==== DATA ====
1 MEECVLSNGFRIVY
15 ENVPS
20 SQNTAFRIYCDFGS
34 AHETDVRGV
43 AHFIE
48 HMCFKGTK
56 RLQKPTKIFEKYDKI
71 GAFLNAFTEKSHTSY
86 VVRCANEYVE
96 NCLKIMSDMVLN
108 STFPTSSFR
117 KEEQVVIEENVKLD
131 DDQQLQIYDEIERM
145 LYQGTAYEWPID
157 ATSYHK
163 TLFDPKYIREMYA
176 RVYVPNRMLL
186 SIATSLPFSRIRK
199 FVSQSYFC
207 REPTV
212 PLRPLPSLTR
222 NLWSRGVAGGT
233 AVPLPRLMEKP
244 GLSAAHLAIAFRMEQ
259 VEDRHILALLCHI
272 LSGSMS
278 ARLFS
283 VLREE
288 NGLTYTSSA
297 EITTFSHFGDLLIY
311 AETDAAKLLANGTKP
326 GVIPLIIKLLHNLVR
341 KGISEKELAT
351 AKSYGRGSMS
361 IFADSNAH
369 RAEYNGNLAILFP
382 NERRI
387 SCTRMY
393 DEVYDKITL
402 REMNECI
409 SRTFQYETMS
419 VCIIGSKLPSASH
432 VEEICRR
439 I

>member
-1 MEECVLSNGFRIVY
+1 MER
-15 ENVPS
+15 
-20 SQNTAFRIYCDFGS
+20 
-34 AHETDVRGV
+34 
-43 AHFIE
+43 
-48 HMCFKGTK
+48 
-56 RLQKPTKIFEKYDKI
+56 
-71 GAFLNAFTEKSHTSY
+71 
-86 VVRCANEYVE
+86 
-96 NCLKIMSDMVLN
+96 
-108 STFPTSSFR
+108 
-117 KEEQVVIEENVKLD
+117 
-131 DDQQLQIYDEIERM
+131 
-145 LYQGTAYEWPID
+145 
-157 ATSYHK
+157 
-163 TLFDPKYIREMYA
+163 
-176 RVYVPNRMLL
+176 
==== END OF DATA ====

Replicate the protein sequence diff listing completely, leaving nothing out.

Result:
1 MEECVLSNGFRIVY
15 ENVPS
20 SQNTAFRIYCDFGS
34 AHETDVRGV
43 AHFIE
48 HMCFKGTK
56 RLQKPTKIFEKYDKI
71 GAFLNAFTEKSHTSY
86 VVRCANEYVE
96 NCLKIMSDMVLN
108 STFPTSSFR
117 KEEQVVIEENVKLD
131 DDQQLQIYDEIERM
145 LYQGTAYEWPID
157 ATSYHK
163 TLFDPKYIREMYA
176 RVYVPNRMLL
186 SIATSLPFSRIRK
199 FVSQSYFC
207 REPTV
212 PLRPLPSLTR
222 NLWSRGVAGGT
233 AVPLPRLMEKP
244 GLSAAHLAIAFRMEQ
259 VEDRHILALLCHI
272 LSGSMS
278 ARLFS
283 VLREE
288 NGLTYTSSA
297 EITTFSHFGDLLIY
311 AETDAAKLLANGTKP
326 GVIPLIIKLLHNLVR
341 KGISEKELAT
351 AKSYGRGSMS
361 IFADSNAH
369 RAEYNGNLAILFP
382 NERRI
387 SCTRMY
393 DEVYDKITL
402 REMNECI
409 SRTFQYETMS
419 VCIIGSKLPSASH
432 VEEICRR
439 I

>member
-1 MEECVLSNGFRIVY
+1 MER
-15 ENVPS
+15 
-20 SQNTAFRIYCDFGS
+20 
-34 AHETDVRGV
+34 
-43 AHFIE
+43 
-48 HMCFKGTK
+48 
-56 RLQKPTKIFEKYDKI
+56 
-71 GAFLNAFTEKSHTSY
+71 
-86 VVRCANEYVE
+86 
-96 NCLKIMSDMVLN
+96 
-108 STFPTSSFR
+108 
-117 KEEQVVIEENVKLD
+117 
-131 DDQQLQIYDEIERM
+131 
-145 LYQGTAYEWPID
+145 
-157 ATSYHK
+157 
-163 TLFDPKYIREMYA
+163 
-176 RVYVPNRMLL
+176 